i dont completely understand the production possibility curves.. how do you know when its constant/increasing/decreasing/zero?? but mainly constant and zero..?

im confused.

KM said...

Hey Ellen -

We'll go over it in class, but just fyi - the constant, increasing, decreasing are describing what happens when you trade off to produce more of a good.

So - in the example for the assignment - the first graph asks you to look at what happens when you go from producing zero of good A to 1 of good A (you lose 2 of good B). Then, what happens when you go from producing 1 of good A to producing 2 of good A (you lose 2 of good B). Then, what happens when you go from producing 2 of good A to producing 3 of good A (you lose 2 of good B).

So - you are losing 2 of good B each time you produce one more of good A. It is constant opportunity cost.

The second example, though (now, I don't have the packet right in front of me, so bear with me here if the numbers are wrong) - what happens when you go from producing 0 of good A to producing 1 of good A? (lose 2 of good B). What happens when you go from producing 1 of good A to producing 2 of good A? (lose 4 of good B). What happens when you go from producing 2 of good A to producing 3 of good A? (lose 6 of good B). So - that is increasing opportunity cost.

HTH - it's easier when we can draw it on the board... :)


KM said...

Yes, Beth & Kate - both right, and yes, this is what you were supposed to do. :)


Erica said...

I have a question in regard to the PPC's as well. Thanks for explaining the difference between the different types of PPC's but i am still confused about the PPC's that have two lines coming from one spot. Sorry you probably have no idea what i am talking about but it is like...two curves come from one point on the y axis? I dont understand that are two differet values on the x axis efficient with respect to the one point on the y. I am sorry if this make absolutely no sense whatsoever.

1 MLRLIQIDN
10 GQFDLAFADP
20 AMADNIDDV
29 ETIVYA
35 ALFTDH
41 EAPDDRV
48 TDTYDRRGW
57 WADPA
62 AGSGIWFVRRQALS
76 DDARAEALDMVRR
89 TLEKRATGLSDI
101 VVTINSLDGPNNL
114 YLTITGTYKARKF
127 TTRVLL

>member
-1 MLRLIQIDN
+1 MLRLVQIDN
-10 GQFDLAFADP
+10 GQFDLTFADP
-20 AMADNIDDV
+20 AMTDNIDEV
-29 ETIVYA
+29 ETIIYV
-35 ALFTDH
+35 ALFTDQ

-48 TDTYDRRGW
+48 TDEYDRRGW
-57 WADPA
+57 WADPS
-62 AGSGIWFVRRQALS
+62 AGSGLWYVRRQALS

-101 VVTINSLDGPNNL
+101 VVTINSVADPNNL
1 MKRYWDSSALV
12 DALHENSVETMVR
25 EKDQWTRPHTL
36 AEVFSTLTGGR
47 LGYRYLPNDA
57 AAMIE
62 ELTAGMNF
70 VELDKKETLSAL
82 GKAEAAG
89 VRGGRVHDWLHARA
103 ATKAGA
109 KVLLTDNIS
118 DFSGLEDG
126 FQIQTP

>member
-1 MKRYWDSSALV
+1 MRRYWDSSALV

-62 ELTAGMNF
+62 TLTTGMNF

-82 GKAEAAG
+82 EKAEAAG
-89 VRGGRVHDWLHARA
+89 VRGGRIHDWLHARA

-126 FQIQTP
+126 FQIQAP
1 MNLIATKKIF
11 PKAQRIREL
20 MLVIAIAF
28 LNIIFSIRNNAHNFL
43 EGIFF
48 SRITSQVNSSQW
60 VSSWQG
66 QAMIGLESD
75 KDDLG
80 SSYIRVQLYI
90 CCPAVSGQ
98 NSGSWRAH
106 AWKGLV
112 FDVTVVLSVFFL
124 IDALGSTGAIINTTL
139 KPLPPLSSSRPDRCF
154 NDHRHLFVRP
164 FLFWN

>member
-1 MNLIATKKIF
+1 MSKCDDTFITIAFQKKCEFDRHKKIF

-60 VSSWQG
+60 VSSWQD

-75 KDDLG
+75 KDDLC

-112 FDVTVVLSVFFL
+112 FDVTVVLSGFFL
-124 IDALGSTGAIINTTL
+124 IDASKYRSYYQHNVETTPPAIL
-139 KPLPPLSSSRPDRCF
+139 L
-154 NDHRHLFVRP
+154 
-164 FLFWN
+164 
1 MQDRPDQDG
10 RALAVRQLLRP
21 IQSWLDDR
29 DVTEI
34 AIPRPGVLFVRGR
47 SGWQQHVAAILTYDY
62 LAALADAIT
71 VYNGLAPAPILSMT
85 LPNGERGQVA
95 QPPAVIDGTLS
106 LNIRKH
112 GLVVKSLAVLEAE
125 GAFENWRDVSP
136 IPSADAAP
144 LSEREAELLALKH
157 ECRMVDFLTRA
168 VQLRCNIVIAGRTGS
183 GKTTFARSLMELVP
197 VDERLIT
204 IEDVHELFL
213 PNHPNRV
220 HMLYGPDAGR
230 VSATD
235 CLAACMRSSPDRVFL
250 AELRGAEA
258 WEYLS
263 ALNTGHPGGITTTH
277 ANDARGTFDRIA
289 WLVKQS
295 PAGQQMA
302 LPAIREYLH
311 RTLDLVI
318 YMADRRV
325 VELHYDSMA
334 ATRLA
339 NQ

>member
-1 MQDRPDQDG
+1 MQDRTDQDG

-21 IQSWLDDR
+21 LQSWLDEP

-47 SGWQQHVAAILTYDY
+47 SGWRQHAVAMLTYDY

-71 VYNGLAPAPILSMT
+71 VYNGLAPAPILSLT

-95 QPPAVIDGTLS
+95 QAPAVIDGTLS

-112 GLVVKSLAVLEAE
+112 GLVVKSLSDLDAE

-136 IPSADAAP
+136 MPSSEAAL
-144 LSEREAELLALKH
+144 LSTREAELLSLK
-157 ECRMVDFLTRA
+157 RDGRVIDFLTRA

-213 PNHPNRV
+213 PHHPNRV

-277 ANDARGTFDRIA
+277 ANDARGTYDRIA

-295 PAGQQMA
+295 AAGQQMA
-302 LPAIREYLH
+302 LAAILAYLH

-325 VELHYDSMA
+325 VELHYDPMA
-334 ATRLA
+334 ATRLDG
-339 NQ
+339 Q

KM said...

Hey Erica -

The one that changed like that meant that there were changes in one part of the economy but not in the other. I don't have the sheet right in front of me - but if consumer goods was on the side while capital goods were on the bottom, then if there was a big change in the capital goods market but not in consumer goods, the line would stay at the same point on the side but go to a point further out on the bottom.

It doesn't happen often ('course, this is all conjectional - what country makes only two goods??) - but it's good for analysis. :)

hth -


kfbare said...

1) How has competition affected your life and in what ways? Are you better off than your parents?

Because of competition, I am posting this blog, watching a 60 Minutes, eating a warm dinner from our oven, wearing clothes, texting on my cell phone, listening to music... the list goes on. I don't think I am better off than my parents. My parents didn't know how a computer would effect them. They lived their lives just fine with typewriters and recordplayers or whatever they used back in the day. Competition provides new toys and processes, but I don't think it makes different generations "better off".